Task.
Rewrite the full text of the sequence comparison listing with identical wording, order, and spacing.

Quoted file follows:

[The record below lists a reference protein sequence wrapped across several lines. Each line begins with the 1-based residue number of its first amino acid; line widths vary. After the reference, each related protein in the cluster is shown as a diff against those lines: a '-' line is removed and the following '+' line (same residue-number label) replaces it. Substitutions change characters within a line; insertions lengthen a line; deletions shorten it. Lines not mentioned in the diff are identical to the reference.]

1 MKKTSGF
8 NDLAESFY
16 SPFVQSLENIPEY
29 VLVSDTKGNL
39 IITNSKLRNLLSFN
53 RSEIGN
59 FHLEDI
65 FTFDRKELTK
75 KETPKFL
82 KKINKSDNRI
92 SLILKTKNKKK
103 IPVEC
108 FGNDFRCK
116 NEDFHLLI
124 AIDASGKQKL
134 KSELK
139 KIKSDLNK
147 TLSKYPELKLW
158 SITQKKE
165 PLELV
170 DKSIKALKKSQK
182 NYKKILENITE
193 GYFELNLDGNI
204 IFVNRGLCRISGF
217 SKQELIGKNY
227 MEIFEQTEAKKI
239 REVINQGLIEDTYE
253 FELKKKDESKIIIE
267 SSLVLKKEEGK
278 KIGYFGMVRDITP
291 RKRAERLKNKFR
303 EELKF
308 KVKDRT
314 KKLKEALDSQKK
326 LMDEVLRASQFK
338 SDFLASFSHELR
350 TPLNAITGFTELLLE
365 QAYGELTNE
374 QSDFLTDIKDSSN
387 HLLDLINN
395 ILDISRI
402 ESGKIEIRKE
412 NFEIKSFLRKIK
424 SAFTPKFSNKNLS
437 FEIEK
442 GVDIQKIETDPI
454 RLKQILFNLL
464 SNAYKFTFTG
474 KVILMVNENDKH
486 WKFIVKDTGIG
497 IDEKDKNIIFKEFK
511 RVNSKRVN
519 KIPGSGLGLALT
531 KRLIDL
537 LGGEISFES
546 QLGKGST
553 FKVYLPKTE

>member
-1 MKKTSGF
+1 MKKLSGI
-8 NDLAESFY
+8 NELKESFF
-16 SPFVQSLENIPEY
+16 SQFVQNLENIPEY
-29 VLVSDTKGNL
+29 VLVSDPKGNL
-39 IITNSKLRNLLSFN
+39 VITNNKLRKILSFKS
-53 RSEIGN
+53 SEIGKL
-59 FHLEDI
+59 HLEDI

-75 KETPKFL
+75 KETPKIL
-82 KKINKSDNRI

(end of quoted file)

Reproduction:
[The record below lists a reference protein sequence wrapped across several lines. Each line begins with the 1-based residue number of its first amino acid; line widths vary. After the reference, each related protein in the cluster is shown as a diff against those lines: a '-' line is removed and the following '+' line (same residue-number label) replaces it. Substitutions change characters within a line; insertions lengthen a line; deletions shorten it. Lines not mentioned in the diff are identical to the reference.]

1 MKKTSGF
8 NDLAESFY
16 SPFVQSLENIPEY
29 VLVSDTKGNL
39 IITNSKLRNLLSFN
53 RSEIGN
59 FHLEDI
65 FTFDRKELTK
75 KETPKFL
82 KKINKSDNRI
92 SLILKTKNKKK
103 IPVEC
108 FGNDFRCK
116 NEDFHLLI
124 AIDASGKQKL
134 KSELK
139 KIKSDLNK
147 TLSKYPELKLW
158 SITQKKE
165 PLELV
170 DKSIKALKKSQK
182 NYKKILENITE
193 GYFELNLDGNI
204 IFVNRGLCRISGF
217 SKQELIGKNY
227 MEIFEQTEAKKI
239 REVINQGLIEDTYE
253 FELKKKDESKIIIE
267 SSLVLKKEEGK
278 KIGYFGMVRDITP
291 RKRAERLKNKFR
303 EELKF
308 KVKDRT
314 KKLKEALDSQKK
326 LMDEVLRASQFK
338 SDFLASFSHELR
350 TPLNAITGFTELLLE
365 QAYGELTNE
374 QSDFLTDIKDSSN
387 HLLDLINN
395 ILDISRI
402 ESGKIEIRKE
412 NFEIKSFLRKIK
424 SAFTPKFSNKNLS
437 FEIEK
442 GVDIQKIETDPI
454 RLKQILFNLL
464 SNAYKFTFTG
474 KVILMVNENDKH
486 WKFIVKDTGIG
497 IDEKDKNIIFKEFK
511 RVNSKRVN
519 KIPGSGLGLALT
531 KRLIDL
537 LGGEISFES
546 QLGKGST
553 FKVYLPKTE

>member
-1 MKKTSGF
+1 MKKLSGI
-8 NDLAESFY
+8 NELKESFF
-16 SPFVQSLENIPEY
+16 SQFVQNLENIPEY
-29 VLVSDTKGNL
+29 VLVSDPKGNL
-39 IITNSKLRNLLSFN
+39 VITNNKLRKILSFKS
-53 RSEIGN
+53 SEIGKL
-59 FHLEDI
+59 HLEDI

-75 KETPKFL
+75 KETPKIL
-82 KKINKSDNRI